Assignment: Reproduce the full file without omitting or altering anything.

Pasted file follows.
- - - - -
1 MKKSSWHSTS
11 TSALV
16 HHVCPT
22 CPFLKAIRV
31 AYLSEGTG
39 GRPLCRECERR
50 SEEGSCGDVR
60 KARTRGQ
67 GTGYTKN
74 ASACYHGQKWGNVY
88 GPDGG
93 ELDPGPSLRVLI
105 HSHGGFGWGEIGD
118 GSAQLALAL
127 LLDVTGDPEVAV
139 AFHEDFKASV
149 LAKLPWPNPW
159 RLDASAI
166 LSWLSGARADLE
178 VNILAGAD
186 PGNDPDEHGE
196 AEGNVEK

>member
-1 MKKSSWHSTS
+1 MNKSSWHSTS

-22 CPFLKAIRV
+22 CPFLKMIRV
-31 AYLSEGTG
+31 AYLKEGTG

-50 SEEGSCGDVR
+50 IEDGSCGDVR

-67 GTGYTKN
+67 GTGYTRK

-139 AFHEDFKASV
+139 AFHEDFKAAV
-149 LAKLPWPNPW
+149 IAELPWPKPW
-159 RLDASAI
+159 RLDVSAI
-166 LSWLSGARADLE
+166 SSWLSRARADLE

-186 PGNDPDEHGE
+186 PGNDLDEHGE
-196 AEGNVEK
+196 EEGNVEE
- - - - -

1 MKKSSWHSTS
11 TSALV
16 HHVCPT
22 CPFLKAIRV
31 AYLSEGTG
39 GRPLCRECERR
50 SEEGSCGDVR
60 KARTRGQ
67 GTGYTKN
74 ASACYHGQKWGNVY
88 GPDGG
93 ELDPGPSLRVLI
105 HSHGGFGWGEIGD
118 GSAQLALAL
127 LLDVTGDPEVAV
139 AFHEDFKASV
149 LAKLPWPNPW
159 RLDASAI
166 LSWLSGARADLE
178 VNILAGAD
186 PGNDPDEHGE
196 AEGNVEK

>member
-1 MKKSSWHSTS
+1 MNKSSWHSTS

-22 CPFLKAIRV
+22 CPFLKMIRV
-31 AYLSEGTG
+31 AYLKEGTG

-50 SEEGSCGDVR
+50 IEDGSCGDVR

-67 GTGYTKN
+67 GTGYTRK

-139 AFHEDFKASV
+139 AFHEDFKAAV
-149 LAKLPWPNPW
+149 IAELPWPKPW
-159 RLDASAI
+159 RLDVSAI
-166 LSWLSGARADLE
+166 SSWLSRARADLE

-186 PGNDPDEHGE
+186 PGNDLDEHGE
-196 AEGNVEK
+196 EEGNVEE